Then we have the memory issue. The iOS devices have at most 512 MB of memory down to 128 MB. Not that bad, unless you consider how much is actually available for Apps. On a 128 MB device it’s just 30-35 MB. Not much you can do with that, and I don’t expect any Flash game to be optimized for this constrained amount of memory. Worse yet, a Flash game won’t receive memory warnings from the device and it’s developer certainly won’t respond to this warning. Plus, since running in the browser, the browser on the iDevice will consume some of the available memory itself. So what you get is some content-heavy Flash games and apps which will simply crash at a certain point, or not run at all because they’re out of memory. That’s not a good user experience.

We also have to consider the issue of screen resolution. Most Flash games run in a window with varying dimensions. On an iOS device, first of all you’d never get the fullscreen experience because the native resolution will almost always be different. Since Flash runs in the browser, the Flash games will have to be zoomed and scaled to fit the screen. In the worst case, the user has to do this manually because double-tapping inside the Flash window probably would be interpreted by Flash as a command, rather than by the browser as the command to zoom and fit the double-tapped content. In any case scaling the content will degrade visual quality while consuming more power because the content needs to be scaled (in most cases: up) by either the CPU or GPU.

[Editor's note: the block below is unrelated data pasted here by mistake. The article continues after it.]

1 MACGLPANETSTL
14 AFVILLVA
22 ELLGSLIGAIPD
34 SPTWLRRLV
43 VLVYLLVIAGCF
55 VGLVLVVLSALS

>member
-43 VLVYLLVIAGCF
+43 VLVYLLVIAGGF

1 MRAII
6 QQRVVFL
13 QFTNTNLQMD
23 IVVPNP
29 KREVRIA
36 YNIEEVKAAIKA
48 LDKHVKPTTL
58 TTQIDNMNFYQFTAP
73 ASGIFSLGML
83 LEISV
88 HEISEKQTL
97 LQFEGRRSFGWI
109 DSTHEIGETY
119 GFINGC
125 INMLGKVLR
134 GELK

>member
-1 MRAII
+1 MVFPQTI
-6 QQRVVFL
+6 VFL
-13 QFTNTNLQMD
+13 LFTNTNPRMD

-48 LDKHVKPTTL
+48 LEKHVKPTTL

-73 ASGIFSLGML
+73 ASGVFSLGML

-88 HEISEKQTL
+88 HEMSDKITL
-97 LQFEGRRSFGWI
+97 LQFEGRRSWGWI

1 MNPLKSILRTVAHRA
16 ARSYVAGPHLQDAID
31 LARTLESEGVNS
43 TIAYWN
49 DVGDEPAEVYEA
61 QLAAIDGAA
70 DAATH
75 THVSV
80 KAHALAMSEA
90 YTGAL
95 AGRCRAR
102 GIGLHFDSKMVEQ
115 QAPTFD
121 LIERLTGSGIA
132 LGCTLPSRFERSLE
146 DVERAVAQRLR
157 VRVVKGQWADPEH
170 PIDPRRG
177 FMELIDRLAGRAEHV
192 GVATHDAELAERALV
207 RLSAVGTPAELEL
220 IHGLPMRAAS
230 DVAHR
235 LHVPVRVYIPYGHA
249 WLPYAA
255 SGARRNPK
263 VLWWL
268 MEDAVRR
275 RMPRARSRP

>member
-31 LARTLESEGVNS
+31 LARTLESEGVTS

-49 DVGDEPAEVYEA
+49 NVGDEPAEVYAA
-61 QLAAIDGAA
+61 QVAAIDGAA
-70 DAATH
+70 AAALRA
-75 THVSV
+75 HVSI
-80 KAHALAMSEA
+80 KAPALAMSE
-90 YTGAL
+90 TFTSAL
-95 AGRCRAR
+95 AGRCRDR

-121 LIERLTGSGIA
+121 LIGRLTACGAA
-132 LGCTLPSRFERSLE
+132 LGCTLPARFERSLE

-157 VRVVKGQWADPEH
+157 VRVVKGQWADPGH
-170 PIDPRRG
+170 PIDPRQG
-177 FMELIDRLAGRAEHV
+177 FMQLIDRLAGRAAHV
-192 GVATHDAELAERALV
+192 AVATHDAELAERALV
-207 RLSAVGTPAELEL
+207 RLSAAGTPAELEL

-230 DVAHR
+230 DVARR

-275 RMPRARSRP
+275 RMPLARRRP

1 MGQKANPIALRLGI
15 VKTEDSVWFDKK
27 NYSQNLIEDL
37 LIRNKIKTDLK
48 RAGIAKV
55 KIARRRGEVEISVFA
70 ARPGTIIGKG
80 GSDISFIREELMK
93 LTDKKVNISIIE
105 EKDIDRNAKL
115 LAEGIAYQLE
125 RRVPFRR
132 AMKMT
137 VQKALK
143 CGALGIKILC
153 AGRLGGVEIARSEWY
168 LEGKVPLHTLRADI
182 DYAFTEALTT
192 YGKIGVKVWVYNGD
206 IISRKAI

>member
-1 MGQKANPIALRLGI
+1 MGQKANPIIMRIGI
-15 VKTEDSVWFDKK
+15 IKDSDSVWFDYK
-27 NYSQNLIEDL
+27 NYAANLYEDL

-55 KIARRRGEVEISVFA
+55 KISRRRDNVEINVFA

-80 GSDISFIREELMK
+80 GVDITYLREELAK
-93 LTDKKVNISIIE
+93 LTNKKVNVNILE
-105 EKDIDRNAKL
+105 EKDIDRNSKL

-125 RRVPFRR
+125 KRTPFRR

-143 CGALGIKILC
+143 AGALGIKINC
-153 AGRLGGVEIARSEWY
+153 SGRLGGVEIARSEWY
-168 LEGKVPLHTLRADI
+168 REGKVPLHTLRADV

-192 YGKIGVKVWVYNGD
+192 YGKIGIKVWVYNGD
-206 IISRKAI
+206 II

What about Loading bars? Do you like loading bars? I’m sure you do. Because on an iDevice, the best you’ll get is a WiFi connection. I suppose that’ll be acceptable. But what if you’re on the road and only get 3G or even Edge? Do you like waiting several minutes for your Flash game to start up every time you run it? I don’t think so. Just try to remember how Flash websites felt back in the 90s when all we had were dial-up connections.

This could be better if …

Yes, if the iOS devices or even the iPads supported Flash, I’m sure Flash developers would take a little more care of the details that they actually can take care of. For example providing a real touch-aware user interface, or designing the whole game with touchscreen devices in mind.